How Entrepreneurs Can Roadmap a Successful 2018
With a little effort, you can plan for and make 2018 your best year ever!
Every year, I take the period between Thanksgiving and New Year’s Day to reflect on the year, identify those goals that were accomplished, and determine why I fell short on any unaccomplished goals.
Going through this exercise allows me to deliberately plan the next year and hit New Year’s Day running. How you start the first six months of each year often significantly influences how well you finish.
Plan for Success
To set the very best conditions for next year, I recommend that you conduct a planning exercise. Once you commit to this exercise, I encourage you to come up with some self-imposed ground rules. For example, perhaps you only want to concentrate on the first six months to see what works, what doesn’t work, and make adjustments for the last six months. You’ll also want to dedicate enough time, space, and tools to think and be creative. This may mean getting a hotel room, conference room, or other space. You’ll also need a whiteboard or large sticky note butcher paper to write on.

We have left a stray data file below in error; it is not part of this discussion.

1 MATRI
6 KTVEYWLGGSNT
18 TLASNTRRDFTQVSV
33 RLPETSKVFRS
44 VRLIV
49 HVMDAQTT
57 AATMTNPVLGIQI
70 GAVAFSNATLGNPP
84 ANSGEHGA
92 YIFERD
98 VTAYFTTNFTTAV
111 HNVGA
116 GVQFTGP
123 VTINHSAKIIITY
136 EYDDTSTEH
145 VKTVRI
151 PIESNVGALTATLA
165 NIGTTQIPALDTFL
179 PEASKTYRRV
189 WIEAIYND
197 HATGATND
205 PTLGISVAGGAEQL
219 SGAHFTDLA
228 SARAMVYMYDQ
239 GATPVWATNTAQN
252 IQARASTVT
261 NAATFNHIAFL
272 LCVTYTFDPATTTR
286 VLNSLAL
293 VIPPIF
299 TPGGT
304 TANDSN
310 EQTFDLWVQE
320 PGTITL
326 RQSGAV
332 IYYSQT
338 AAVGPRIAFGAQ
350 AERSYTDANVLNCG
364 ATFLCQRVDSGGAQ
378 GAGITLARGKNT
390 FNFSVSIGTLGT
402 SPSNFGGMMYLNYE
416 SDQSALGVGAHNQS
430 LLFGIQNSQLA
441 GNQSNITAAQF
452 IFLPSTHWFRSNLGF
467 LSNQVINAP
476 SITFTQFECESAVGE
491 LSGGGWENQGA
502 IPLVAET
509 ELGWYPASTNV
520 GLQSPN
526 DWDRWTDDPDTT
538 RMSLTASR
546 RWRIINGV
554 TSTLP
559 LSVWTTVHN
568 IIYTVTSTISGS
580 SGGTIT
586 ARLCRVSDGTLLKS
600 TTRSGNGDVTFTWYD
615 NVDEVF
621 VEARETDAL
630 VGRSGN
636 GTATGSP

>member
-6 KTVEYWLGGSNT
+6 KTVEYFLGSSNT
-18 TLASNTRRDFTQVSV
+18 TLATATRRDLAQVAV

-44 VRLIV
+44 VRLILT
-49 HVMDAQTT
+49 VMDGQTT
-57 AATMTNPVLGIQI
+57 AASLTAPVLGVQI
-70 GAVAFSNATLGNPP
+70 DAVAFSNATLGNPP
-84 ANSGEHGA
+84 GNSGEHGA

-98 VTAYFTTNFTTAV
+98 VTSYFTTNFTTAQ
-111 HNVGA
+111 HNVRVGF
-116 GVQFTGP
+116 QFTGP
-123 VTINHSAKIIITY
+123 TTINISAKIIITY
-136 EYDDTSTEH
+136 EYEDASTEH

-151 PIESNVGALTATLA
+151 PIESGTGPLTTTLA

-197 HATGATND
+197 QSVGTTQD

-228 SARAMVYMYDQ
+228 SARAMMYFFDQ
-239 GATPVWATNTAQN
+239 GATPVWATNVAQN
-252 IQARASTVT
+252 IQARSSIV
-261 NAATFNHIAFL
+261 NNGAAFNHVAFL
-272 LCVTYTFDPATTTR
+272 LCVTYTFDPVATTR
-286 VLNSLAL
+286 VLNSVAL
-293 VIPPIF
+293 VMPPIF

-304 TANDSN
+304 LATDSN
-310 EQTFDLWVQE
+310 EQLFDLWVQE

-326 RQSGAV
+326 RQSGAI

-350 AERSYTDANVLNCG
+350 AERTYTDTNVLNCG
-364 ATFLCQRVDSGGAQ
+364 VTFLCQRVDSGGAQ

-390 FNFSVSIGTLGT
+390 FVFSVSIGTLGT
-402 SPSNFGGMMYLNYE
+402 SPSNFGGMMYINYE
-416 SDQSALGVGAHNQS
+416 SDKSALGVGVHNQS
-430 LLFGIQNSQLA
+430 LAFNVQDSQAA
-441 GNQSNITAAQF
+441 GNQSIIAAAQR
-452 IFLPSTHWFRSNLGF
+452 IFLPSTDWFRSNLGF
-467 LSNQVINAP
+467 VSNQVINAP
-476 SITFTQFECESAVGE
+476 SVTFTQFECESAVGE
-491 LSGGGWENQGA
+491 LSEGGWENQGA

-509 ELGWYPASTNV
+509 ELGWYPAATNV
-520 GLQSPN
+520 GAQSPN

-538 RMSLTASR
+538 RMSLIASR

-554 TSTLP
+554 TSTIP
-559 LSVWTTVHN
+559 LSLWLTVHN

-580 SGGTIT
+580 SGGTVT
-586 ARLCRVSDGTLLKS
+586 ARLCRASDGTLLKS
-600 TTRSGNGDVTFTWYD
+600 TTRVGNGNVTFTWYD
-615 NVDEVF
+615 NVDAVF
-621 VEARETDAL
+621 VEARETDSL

If you do this from home, you may need to send everyone away. You may find it helpful to plan with someone who knows your business. If you lead a team, you’ll definitely want to include them and lead this exercise in a very collaborative way. No matter what you plan for 2018, the buy-in and excitement of your team matters. So, grab a teammate, peer, or virtual assistant that you can brainstorm ideas and develop goals and objectives with. Fly them in, accommodate them, or plan over Zoom, Skype, or another similar tool.
Some Simple Questions
Begin this exercise by asking a few key questions.
“What would a successful year look like?”
Get into a thinking mode and spend at least 30 minutes brainstorming – imagining, dreaming, really thinking about what a breakthrough year would look like. Then, put it down in writing in a way that works for you: a paragraph, bullet points, key words, etc.
"What are my non-negotiables?”